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Submission + - Puzzle in xkcd book finally cracked (xkcd.com)

An anonymous reader writes: After a little over five months of pondering, xkcd fans have cracked a puzzle hidden inside Randall Munroe's recent book xkcd: volume 0. The thread on the xkcd forums starts here; the post revealing the final message (a latitude and longitude plus a date and time) is here.
Desktops (Apple)

Submission + - Adobe's CTO on plans for Flash on Macs (adobe.com)

xandroid writes: "Earlier in the week, Adobe's CTO Kevin Lynch wrote a blog post addressing (the lack of) Flash on the iPad, and in the comments talks about the state of Flash performance on Macs in general. John Nack (Photoshop's Principal Product Manager) highlights some good news for Mac users:

...Flash Player on Windows has historically been faster than the Mac.... We have and continue to invest significant effort to make Mac OS optimizations to close this gap, and Apple has been helpful in working with us on this. Vector graphics rendering in Flash Player 10 now runs almost exactly the same in terms of CPU usage across Mac and Windows, which is due to this work. In Flash Player 10.1 we are moving to Core Animation, which will further reduce CPU usage and we believe will get us to the point where Mac will be faster than Windows for graphics rendering. Video rendering is an area we are focusing more attention on — for example, today a 480p video on a 1.8 Ghz Mac Mini in Safari uses about 34% of CPU on Mac versus 16% on Windows (running in BootCamp on same hardware). With Flash Player 10.1, we are optimizing video rendering further on the Mac and expect to reduce CPU usage by half, bringing Mac and Windows closer to parity for video.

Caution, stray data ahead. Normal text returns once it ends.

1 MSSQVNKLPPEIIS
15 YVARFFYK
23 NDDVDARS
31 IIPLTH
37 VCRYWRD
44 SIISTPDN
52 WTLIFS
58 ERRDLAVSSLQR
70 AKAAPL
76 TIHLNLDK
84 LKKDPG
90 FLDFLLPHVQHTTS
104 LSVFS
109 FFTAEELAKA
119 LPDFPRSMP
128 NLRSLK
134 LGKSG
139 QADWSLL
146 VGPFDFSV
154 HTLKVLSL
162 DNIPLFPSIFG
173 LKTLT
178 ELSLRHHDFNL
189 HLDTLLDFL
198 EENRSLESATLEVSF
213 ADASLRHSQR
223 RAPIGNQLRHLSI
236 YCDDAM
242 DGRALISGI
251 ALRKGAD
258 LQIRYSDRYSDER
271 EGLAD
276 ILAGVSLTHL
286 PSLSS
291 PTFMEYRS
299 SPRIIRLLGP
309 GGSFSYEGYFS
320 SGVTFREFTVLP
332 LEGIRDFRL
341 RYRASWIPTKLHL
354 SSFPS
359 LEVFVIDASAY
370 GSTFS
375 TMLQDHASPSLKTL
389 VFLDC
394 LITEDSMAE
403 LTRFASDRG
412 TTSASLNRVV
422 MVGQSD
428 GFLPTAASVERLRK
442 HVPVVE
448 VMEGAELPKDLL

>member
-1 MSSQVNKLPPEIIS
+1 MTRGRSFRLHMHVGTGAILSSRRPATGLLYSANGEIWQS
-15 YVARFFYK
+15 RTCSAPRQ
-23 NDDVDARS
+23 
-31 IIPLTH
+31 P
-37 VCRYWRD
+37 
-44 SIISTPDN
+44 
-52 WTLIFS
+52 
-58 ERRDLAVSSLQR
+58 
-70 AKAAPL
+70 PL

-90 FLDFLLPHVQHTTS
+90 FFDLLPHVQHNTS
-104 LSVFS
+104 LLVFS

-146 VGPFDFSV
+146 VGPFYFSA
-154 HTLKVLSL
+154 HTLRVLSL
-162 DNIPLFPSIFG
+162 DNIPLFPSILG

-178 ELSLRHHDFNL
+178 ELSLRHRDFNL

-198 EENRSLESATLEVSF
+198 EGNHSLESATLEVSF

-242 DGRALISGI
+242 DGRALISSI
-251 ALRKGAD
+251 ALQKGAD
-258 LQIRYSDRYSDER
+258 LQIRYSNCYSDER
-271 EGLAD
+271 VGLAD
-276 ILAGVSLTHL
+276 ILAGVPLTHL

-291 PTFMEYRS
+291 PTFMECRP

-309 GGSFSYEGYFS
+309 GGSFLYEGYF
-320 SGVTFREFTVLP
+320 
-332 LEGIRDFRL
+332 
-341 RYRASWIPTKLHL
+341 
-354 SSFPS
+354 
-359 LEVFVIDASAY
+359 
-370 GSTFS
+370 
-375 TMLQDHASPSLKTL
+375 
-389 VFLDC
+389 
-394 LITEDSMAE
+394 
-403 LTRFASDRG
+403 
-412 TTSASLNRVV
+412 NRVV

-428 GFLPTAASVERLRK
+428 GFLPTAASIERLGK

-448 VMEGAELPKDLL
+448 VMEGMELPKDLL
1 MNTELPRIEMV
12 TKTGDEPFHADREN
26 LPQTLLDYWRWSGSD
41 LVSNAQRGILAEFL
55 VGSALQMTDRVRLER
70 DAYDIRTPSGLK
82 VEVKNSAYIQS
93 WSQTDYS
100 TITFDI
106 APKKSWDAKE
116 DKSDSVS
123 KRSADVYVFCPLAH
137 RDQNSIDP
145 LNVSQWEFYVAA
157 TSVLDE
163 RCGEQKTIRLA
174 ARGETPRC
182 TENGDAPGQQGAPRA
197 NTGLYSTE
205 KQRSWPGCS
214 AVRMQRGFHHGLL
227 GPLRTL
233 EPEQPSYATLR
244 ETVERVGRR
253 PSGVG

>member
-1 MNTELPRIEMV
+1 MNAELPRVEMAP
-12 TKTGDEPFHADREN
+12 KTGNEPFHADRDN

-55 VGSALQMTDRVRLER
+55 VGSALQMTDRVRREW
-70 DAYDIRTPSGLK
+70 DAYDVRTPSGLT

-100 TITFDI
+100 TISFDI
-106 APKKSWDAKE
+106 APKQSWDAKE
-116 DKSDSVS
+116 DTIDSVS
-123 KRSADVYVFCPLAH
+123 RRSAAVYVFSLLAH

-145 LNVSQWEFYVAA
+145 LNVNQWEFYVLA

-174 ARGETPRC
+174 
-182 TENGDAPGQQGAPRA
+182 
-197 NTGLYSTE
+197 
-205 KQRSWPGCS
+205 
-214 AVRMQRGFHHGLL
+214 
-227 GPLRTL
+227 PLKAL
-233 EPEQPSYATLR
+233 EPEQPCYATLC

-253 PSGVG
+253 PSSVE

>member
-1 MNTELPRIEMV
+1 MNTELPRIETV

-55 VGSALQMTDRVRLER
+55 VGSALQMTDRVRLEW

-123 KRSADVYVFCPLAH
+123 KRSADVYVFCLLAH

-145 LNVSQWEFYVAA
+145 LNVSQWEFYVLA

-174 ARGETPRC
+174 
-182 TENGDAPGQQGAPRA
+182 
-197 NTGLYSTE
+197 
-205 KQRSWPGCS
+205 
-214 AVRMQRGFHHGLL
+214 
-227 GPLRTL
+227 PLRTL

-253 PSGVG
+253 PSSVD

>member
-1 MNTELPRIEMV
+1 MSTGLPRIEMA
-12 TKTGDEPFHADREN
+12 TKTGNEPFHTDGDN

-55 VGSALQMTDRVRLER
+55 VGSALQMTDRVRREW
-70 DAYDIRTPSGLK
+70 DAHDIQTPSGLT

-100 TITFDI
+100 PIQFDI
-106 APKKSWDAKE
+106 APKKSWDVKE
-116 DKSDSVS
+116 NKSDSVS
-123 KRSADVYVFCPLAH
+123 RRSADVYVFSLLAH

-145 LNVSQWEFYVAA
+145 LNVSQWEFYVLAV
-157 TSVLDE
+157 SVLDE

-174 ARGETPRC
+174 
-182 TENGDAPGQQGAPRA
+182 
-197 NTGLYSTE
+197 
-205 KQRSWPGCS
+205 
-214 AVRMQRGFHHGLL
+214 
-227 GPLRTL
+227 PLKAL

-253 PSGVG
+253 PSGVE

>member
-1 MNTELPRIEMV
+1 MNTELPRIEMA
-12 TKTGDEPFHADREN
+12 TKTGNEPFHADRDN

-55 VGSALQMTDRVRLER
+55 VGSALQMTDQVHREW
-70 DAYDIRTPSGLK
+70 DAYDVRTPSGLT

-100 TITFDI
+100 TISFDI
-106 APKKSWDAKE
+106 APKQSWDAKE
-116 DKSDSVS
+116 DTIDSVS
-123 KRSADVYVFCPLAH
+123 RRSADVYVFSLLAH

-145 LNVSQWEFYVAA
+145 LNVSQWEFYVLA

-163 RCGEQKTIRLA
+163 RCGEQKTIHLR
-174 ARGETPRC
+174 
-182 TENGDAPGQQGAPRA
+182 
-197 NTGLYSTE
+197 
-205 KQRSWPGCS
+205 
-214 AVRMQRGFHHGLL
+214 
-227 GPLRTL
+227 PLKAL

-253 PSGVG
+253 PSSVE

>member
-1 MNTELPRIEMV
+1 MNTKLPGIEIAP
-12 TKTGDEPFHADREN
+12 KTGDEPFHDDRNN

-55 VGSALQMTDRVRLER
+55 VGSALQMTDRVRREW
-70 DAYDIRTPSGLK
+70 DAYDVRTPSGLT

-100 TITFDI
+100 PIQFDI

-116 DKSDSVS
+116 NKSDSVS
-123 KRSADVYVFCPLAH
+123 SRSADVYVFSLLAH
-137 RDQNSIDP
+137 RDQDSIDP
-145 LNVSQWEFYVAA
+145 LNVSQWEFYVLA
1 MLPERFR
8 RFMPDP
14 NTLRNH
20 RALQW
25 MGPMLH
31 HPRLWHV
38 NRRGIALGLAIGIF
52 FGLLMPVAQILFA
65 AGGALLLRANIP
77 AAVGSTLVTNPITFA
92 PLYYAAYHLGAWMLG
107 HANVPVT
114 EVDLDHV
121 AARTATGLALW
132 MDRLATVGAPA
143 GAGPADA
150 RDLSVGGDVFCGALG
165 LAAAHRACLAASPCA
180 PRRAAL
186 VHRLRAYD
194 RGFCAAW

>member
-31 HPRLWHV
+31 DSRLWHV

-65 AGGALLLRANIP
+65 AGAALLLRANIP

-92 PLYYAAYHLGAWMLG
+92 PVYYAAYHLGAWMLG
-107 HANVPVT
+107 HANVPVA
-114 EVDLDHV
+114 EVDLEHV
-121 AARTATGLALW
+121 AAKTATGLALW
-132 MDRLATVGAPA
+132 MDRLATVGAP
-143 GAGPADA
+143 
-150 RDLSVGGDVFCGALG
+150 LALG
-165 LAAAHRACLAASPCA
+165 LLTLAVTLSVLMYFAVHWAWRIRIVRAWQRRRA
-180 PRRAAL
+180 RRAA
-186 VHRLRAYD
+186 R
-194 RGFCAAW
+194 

"

Submission + - Designing the computer UIs in movies (npr.org)

xandroid writes: "NPR talks to Mark Coleran, who "designs the fancy-but-fake graphics that flash across computers in the movies. He has worked on a laundry list of blockbusters: The Bourne Identity, The Bourne Ultimatum, Children of Men, Mission Impossible III and many more. He says a lot of the inspiration for computer screens comes from video games.""

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